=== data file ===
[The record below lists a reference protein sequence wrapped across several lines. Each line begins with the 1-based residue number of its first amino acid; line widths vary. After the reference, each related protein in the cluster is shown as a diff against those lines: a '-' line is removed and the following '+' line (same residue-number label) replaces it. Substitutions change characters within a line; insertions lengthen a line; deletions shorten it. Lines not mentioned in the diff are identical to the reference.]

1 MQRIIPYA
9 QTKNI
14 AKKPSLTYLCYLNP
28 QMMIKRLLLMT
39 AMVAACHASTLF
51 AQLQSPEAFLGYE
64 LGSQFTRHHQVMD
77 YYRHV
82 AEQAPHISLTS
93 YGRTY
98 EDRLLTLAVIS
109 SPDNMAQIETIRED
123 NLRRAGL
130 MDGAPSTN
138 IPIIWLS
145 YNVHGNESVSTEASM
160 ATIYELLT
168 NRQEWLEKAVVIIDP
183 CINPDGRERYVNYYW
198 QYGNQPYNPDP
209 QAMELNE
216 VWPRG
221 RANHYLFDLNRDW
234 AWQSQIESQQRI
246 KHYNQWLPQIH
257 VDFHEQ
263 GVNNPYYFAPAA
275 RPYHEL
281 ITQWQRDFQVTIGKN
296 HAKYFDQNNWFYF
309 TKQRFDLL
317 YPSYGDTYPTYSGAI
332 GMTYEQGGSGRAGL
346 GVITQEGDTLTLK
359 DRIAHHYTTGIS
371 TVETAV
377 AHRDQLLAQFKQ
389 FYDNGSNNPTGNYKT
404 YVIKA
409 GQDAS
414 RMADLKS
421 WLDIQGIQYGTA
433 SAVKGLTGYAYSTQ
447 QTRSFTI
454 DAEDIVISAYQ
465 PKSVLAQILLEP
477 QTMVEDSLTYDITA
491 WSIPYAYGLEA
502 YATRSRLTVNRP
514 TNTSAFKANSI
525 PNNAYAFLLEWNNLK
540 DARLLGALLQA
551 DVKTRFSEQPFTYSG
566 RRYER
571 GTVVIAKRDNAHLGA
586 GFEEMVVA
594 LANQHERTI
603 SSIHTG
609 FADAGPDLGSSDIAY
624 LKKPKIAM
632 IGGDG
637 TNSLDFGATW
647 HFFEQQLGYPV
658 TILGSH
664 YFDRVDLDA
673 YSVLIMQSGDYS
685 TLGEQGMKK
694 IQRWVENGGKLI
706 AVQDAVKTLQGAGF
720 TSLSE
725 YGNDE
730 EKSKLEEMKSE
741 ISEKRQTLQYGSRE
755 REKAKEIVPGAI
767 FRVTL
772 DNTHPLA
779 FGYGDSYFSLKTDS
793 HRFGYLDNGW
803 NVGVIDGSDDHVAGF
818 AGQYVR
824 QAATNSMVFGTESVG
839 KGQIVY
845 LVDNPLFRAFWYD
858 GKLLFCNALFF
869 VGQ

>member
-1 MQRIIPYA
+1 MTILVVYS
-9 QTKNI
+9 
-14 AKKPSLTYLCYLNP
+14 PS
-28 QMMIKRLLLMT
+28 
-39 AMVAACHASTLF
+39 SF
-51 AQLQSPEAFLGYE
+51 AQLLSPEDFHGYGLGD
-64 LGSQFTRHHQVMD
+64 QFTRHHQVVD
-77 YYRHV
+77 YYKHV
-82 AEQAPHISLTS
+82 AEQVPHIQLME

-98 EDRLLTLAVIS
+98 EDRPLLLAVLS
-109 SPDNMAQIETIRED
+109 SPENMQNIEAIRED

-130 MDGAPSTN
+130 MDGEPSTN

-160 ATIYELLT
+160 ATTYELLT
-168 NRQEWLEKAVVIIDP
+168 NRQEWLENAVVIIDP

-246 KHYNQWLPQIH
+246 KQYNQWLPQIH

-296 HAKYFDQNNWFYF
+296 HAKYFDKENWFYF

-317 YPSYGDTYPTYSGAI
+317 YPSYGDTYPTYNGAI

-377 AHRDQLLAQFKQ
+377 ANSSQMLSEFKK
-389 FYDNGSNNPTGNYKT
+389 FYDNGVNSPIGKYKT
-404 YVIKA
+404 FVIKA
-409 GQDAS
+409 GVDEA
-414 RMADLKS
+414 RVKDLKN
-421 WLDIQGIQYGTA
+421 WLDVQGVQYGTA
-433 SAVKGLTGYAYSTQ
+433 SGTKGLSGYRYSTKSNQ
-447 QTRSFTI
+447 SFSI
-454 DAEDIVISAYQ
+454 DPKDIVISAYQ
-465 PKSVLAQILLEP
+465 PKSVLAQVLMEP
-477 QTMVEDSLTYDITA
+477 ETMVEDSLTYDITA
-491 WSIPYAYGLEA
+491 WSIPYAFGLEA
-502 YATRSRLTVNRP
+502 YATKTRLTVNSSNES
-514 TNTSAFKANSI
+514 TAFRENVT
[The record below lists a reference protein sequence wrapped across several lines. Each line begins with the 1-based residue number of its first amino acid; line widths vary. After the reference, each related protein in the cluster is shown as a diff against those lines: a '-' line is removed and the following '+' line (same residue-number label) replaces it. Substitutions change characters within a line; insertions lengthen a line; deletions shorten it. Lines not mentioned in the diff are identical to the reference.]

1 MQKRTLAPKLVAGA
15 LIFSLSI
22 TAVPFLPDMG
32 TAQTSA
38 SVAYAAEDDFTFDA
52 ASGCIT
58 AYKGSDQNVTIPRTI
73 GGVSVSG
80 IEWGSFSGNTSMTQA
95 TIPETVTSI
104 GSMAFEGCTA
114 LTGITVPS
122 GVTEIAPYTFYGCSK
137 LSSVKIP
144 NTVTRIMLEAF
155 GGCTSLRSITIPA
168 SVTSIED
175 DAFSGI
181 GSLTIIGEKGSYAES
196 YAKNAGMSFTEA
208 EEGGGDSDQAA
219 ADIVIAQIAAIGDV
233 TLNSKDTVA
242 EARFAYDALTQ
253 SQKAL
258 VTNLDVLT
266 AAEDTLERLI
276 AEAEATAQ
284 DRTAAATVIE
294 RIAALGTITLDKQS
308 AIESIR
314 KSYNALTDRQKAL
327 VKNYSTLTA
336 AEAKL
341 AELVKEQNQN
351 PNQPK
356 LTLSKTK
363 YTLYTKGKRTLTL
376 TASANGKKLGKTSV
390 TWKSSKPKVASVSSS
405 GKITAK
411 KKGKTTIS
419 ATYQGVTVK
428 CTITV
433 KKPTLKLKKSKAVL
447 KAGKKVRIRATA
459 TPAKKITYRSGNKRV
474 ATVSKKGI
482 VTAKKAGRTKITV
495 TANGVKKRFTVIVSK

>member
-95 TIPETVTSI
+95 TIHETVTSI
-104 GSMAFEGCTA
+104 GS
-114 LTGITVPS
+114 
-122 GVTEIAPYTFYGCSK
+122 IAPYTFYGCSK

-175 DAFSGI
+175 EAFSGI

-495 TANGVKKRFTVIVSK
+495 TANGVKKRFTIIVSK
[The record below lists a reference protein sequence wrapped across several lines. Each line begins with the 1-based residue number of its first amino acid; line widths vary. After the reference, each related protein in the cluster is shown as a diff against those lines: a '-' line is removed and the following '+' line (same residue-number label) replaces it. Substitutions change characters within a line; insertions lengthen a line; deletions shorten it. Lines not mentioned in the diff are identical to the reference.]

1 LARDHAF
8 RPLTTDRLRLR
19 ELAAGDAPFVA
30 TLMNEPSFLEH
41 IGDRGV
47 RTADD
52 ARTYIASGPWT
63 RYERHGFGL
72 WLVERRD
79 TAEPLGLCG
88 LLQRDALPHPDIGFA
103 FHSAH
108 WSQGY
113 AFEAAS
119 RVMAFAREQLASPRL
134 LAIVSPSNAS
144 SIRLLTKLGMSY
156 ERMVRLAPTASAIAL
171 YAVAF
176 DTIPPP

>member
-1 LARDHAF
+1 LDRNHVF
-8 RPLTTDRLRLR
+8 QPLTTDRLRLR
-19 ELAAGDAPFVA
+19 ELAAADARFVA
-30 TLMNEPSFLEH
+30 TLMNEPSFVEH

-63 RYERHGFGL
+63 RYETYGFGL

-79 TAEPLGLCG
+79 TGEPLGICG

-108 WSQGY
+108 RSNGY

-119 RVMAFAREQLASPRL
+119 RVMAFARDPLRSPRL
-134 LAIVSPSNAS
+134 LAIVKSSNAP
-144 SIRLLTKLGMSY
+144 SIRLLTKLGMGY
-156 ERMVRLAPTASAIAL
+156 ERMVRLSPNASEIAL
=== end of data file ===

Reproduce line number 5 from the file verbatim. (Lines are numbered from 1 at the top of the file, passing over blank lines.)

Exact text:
28 QMMIKRLLLMT